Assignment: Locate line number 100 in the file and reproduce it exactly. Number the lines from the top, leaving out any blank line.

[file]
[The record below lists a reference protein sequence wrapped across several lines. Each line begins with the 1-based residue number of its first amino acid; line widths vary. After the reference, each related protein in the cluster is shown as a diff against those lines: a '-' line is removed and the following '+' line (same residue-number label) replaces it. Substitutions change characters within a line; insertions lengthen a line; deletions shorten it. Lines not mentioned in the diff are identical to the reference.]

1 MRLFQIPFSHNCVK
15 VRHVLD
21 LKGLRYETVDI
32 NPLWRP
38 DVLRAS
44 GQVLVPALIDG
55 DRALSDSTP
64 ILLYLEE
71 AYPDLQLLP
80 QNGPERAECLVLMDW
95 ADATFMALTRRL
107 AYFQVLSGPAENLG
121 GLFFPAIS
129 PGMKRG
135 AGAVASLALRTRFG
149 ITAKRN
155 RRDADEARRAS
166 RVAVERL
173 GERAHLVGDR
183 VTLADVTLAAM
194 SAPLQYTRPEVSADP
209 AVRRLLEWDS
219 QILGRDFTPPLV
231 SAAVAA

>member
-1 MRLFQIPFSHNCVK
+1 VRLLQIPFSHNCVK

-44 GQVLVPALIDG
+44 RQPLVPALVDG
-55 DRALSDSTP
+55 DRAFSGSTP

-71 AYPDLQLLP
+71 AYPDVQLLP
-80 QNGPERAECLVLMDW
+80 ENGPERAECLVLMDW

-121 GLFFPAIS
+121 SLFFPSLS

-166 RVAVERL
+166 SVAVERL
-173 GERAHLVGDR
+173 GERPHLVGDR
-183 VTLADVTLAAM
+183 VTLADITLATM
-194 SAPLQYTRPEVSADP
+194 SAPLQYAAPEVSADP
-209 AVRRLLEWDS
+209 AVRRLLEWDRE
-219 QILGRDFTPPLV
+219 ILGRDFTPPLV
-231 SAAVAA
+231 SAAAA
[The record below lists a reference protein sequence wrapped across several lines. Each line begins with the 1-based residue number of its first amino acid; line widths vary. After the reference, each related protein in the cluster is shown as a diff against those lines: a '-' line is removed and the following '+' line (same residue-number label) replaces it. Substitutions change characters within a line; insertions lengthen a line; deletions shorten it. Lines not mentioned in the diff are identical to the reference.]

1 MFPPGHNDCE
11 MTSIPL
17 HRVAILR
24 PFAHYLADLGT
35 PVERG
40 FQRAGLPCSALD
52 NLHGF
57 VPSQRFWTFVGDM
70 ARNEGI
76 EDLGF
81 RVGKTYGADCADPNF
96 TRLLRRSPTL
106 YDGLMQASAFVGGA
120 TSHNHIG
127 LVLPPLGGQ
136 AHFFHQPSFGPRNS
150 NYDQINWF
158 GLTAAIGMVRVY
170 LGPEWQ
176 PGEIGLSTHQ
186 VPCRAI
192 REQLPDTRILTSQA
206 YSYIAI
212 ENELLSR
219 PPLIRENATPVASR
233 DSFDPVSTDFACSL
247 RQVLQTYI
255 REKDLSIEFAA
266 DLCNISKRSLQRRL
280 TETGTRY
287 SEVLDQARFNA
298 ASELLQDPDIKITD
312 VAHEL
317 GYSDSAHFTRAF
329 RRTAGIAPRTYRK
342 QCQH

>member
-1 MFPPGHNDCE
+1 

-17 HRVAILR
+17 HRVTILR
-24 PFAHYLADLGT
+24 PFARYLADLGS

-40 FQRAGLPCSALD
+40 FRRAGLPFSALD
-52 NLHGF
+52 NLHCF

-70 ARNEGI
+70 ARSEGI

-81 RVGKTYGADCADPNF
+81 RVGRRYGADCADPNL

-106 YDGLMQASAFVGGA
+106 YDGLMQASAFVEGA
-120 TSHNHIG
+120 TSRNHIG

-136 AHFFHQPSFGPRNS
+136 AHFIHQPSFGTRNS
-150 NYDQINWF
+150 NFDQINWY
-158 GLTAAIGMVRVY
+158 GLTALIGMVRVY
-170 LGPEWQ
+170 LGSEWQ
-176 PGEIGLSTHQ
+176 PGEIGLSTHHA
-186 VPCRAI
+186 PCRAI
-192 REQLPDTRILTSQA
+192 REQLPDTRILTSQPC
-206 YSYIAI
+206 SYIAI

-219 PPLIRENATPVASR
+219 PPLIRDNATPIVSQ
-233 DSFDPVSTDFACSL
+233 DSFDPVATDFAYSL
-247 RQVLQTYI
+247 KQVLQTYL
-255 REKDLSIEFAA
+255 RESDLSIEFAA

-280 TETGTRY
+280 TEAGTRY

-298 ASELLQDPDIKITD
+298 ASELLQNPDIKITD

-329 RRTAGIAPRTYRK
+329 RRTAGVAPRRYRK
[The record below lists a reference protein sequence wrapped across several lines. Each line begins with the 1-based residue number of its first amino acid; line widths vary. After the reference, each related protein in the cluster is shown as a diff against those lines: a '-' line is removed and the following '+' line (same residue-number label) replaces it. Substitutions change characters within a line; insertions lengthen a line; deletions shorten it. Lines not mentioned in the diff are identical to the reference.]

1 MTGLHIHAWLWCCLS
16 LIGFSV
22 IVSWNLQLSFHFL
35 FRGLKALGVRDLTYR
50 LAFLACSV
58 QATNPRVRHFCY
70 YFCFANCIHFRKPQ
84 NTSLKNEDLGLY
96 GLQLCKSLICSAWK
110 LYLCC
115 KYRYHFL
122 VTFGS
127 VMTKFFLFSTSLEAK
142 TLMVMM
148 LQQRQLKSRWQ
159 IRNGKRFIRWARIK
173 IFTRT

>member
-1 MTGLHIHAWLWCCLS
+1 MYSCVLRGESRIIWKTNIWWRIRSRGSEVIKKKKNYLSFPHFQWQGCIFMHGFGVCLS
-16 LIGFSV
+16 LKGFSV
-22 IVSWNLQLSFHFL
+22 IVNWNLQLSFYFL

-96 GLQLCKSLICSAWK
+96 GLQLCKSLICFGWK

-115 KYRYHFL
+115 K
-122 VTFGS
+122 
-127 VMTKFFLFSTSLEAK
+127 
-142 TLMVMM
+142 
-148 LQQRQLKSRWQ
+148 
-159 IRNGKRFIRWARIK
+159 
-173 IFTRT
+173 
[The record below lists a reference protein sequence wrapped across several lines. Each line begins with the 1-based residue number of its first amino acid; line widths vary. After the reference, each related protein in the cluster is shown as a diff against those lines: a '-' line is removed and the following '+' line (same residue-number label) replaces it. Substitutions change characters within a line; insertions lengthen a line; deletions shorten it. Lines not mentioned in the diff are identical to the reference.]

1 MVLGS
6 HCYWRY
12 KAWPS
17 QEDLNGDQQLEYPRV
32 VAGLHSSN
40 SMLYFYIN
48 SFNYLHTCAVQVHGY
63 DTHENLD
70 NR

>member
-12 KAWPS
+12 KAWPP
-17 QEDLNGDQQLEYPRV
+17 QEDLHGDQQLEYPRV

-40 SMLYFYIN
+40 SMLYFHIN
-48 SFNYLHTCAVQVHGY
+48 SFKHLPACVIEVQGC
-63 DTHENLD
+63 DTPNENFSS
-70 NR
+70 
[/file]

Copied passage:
+52 NLHCF